Previous invitations to the commissioners to appear before the Oireachtas Children’s Committee were turned down.

    Professor Daly said yesterday that the Commission was limited in what it could do due to the Terms of Reference it had to operate under. She later acknowledged that the Commission essentially discounted the evidence given by hundreds of survivors to the Confidential Committee.

    Catherine Corless says the Commission took 6 years to publish its findings and now to have it confirmed that it dismissed the evidence given to it in good faith by up to 500 survivors, is devastating.

    She has been speaking to Midwest News Editor Teresa O’Malley...



  • A County Galway historian has made a Christmas appeal to the Government to reunite families with the remains of babies buried at the Tuam Mother and Baby Home.

    Catherine Corless compiled the research which led to the discovery of a mass grave at the former home.

    She says she can't understand how the exhumation was approved by the Cabinet over a year ago, but the families are still waiting.

  • Hundreds of babies buried in a mass grave in a former religious-run mother and babies’ home in Tuam, Co Galway can be identified because of major advances in DNA testing, a team of scientists have declared.

    According to today’s Irish Times, the University College Dublin-Trinity College team has challenged the findings of an expert group set up by Minister for Children Katherine Zappone, which cast doubts on hopes that DNA testing could identify remains.

    The expert technical group had highlighted difficulties with the exhumation and identification of the remains held in an underground chamber and an adjoining, disused septic tank, because remains are “commingled”.

    However, the UCD-TCD team, who are all experts in genomics, argued that the analysis “is viewed through the prism of a technology that is at least 20 years old”, traditionally used to build DNA banks for use in criminal cases.

    New techniques, including those used to identify the remains of the Easter 1916 rebel Thomas Kent in 2015, have “dramatically changed the genetics landscape” and would address many of the concerns outlined by the ETG report.

    In March 2017, the Mother and Baby Homes Commission of Investigation confirmed the discovery of juvenile human remains in “significant quantities” in the chambers at the former home run by Bon Secours nuns.

    The commission was set up in 2015 after historian Catherine Corless published research that revealed death certificates for 796 children at the Tuam home from 1925 to 1961 with no indication of where they had been buried.

    The submission to Galway County Council is written by four leading genomics experts.

    Disagreeing with the “pessimistic and guarded tone” adopted in the ETG report, the UCD/Trinity group said a small sample taken from a part of the base of the skull would yield good-quality DNA .

  • The Commission investigating Mother and Baby Homes will not deliver its final report until 2020, after the Government today extended the Commission's deadline for another year.

    Children's Minister Katherine Zappone has confirmed that the Cabinet has given the Commission until February next year to complete its report on a sample of eighteen institutions, including the site of the former Mother & Baby Home in Tuam where death records of 796 children have been found and where the commission has already discovered a substantial number of human remains.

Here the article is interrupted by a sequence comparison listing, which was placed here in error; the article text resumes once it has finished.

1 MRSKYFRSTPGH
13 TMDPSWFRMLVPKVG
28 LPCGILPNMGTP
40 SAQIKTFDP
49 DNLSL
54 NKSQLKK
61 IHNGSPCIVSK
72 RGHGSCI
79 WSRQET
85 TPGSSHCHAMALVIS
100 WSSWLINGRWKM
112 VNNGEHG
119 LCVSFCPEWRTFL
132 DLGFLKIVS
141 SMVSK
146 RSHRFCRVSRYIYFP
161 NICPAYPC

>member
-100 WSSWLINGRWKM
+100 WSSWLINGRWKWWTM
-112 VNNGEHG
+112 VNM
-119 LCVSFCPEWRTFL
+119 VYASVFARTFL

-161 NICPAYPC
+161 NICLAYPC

The Commission published its fourth interim report today, in which it says that, since the Government's decision last October to conduct a forensic excavation of the burial ground in Tuam, a number of people have come forward with further information about burial practices at a number of the institutions under investigation, and these people are currently being interviewed.

  • The Government has agreed to draft new laws allowing for the excavation of the former Tuam Mother and Baby Home in Co. Galway.

    The legislation will also allow for the remains to be exhumed and DNA testing to be carried out to try and identify the babies.

    It's been confirmed the Sisters of Bon Secours will pay 2.5 million euro towards the cost - but the full cost could be up to 13 million.

    Tuam-based historian Catherine Corless, whose research led to the discovery of the children's remains at the site in Tuam, has welcomed today's announcement that legislation will now be drafted to excavate the former Mother & Baby Home site in Tuam.....

  • Tuam historian Catherine Corless has criticised the Government for failing to commit to excavation, exhumation, and DNA testing of the children’s remains found at the site of the former Tuam Mother and Baby Home.

    It’s now a year since the Children’s Minister Katherine Zappone confirmed that a substantial amount of children’s human remains had been discovered at the Tuam site.

    An expert group published its report in December outlining five possible options on how the situation should be handled.

    These ranged from no further investigate work at the site and that it be turned into a memorial, to exhuming the human remains and burying them elsewhere.

    A consultation process is now underway, and Galway County Council has arranged an independent facilitator to meet with locals in Tuam tomorrow and Friday as part of this process.

    Submissions can also be made online before 16th March, but historian Catherine Corless has objected to the voting system put in place by Galway County Council, where people can indicate their preferred option.

    Speaking to Midwest News, Catherine Corless said the least that should be done is that the children’s remains be exhumed and buried in a proper burial ground.

    She says it’s disappointing that so little has happened over the past year, despite the public outcry at the time.